Fossil Fuels Are Bad for Breasts

Winona LaDuke

Honor the Earth is introducing the Pipeline-free Breast Campaign as a part of Breast Cancer Awareness Month. Noting, “Fossil Fuels are bad for your boobs. Chemicals created and used during petroleum extraction, refining, and use; benzene, toluene, polycyclic aromatic hydrocarbons (PAHs), and a few other bad guys are known carcinogens.” The organization points to last year’s controversy over a corporate “ pink-washing” of Breast Cancer Awareness Month, as one reason it was important to inform the public of health risks. “Baker Hughes, who makes drill bits for the fracking industry introduced some pink drill bits for breast cancer awareness month, and donated some $l00,000 for the second year in a row to Susan G. Komen, the best-funded breast cancer organization in the U.S. In return, apparently Baker Hughes got to use the specific shade of pink Susan G. Komen has trademarked.”

National and international research has linked fossil fuels and breast cancer. Bio medical researchers at Lawrence Livermore Labs in California, Jack Bartley and Martha Stampfer, documented breast cells growing in culture exposed to benzopyrene, the most common carcinogen in the environment that results from burning fossil fuels. The researchers found that benzopyrene was taken up by the breast cells and altered the cells genetic make-up changing them to malignant cells.

 Benzene itself is a well-established carcinogen with links to leukemia, breast and urinary tract cancers. One of the largest-volume petrochemical solvents, benzene is used as a major component in all major fossil fuel production: oil, coal, and gas.

In the campaign, the organization also notes radon is another major danger, with levels rising substantially in the Bakken oil fields of North Dakota. A colorless, odorless, tasteless radioactive gas, it is the second largest cause of lung cancer in the US after cigarette smoking. There is no known threshold below which there is no risk from radon.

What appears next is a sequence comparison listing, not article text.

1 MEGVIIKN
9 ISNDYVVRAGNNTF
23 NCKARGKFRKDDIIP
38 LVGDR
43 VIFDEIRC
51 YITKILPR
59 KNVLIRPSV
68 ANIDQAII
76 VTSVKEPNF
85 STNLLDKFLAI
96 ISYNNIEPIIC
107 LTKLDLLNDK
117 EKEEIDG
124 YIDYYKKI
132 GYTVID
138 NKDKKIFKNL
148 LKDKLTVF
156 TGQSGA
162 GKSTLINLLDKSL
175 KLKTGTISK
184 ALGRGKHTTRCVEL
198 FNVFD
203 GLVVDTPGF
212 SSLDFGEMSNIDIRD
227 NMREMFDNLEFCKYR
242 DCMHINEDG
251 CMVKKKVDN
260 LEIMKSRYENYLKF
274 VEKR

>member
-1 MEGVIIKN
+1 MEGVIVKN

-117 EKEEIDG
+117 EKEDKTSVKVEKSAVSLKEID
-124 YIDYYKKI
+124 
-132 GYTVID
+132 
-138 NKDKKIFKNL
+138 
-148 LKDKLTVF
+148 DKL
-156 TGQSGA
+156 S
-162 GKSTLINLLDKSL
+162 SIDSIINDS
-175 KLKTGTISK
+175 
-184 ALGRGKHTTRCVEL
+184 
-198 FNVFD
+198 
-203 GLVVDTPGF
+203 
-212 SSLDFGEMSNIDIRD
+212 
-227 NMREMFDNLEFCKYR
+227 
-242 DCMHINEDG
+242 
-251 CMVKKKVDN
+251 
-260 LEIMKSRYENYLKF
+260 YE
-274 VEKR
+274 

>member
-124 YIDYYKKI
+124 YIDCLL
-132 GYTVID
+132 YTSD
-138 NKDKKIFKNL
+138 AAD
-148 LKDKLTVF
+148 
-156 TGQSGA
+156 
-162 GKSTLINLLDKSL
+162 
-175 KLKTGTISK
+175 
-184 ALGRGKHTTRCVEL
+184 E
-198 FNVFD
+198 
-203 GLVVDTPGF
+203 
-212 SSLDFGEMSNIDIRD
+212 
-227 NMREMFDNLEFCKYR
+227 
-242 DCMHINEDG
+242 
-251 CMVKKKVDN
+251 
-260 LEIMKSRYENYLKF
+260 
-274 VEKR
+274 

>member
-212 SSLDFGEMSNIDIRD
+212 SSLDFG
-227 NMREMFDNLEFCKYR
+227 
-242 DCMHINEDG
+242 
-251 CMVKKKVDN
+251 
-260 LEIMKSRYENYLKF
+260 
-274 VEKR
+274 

The newly-developed extraction method of fracking natural gas represents a significant new and increased source of radon exposure to potentially millions of people, and animals. Radon is released into local groundwater and air during fracking operations. It also travels through pipelines to the point of use — be it a power plant or a home kitchen.

This past year, North Dakota began discussing new rules that would result in dramatically increased radiation exposure to North Dakota citizens, largely because of radioactive fracking wastes. The debate on so called “technically enhanced naturally occurring radioactive materials” would dramatically increase radiation exposure to those who live near the fracking fields. This also increase cancer risks, according to Honor the Earth.

Polycyclic Aromatic Hydrocarbons, or PAHs are known human carcinogens and genetic mutagens. In addition, there are particular prenatal health risks including childhood asthma, low birth weight, adverse birth outcomes including heart malformations, and DNA damage. Recent studies link PAH exposure and early childhood depression. According to a study in Environmental Health Perspectives, infants found to have elevated PAH levels in their umbilical cord blood were 46% more likely to eventually score highly on the anxiety/depression scale than those with low PAH levels in cord blood.